Last month, in a blog, Microsoft voiced concerns about the potential for abuse of facial recognition technologies. Earlier this year, a study identified racial and gender discrimination in facial recognition of AI. In this message, the company said: "We should not wait for governments to act," and pledged to create guarantees to treat the technology in the first quarter of 2019. We do not know what it means for Microsoft's Azure facial recognition technology, which he has been busy promoting on his site.

The company has recently distinguished itself from its competitors by supporting the French government's initiative "Call for trust and security in cyberspace", an international effort to regulate the Internet and fight against censorship and hate speech. online. Absent obviously among the signatories: the American government.

Microsoft certainly seems too aware of the importance of focusing on user control in its new products. She recently launched a partnership with Mastercard to create a "digital identity," noting that this tool will allow users to "verify their digital identity with whoever they want, when they want it." We still do not know how this initiative will move in the areas of finance, commerce and digital. and government services will help create a "decentralized" identity, raising new concerns about Microsoft's reach and access to user data, as well as how it is collected and used.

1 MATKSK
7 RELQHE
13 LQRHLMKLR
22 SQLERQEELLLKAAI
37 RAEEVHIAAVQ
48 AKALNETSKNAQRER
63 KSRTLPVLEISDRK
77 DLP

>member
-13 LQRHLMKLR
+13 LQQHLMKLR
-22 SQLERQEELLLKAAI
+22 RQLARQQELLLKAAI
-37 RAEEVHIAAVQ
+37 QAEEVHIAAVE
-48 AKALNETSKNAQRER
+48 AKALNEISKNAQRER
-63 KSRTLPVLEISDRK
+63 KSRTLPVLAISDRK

Arthur Patel, senior manager of the Identity Engineering Program at the company, insists that "Microsoft does not have and will not have access to Mastercard's customer data."

In a statement, Joy Chik, vice president of the identity division of Microsoft's intelligence and intelligence group, said, "We believe that people should be able to control their identity and digital data, and we're excited to start with work with Mastercard. to give life to new decentralized identity innovations. "

For now, it's probably up to Europe to keep Microsoft and its tech rivals under control. As Quick businessMark Sullivan said he was not explaining congressional action on personal data protection this year, or that it will be questioned in 2020. And Galloway said the US regulation is "absolutely" late on Europe.

"Compared to the United States, Europe tends to apply stricter antitrust rules and protections of consumer privacy," he said. "I think we are heading towards an inverted D-day. Just as we saved Europe in the middle of the 20th century, they will save us from the tyranny of technology. "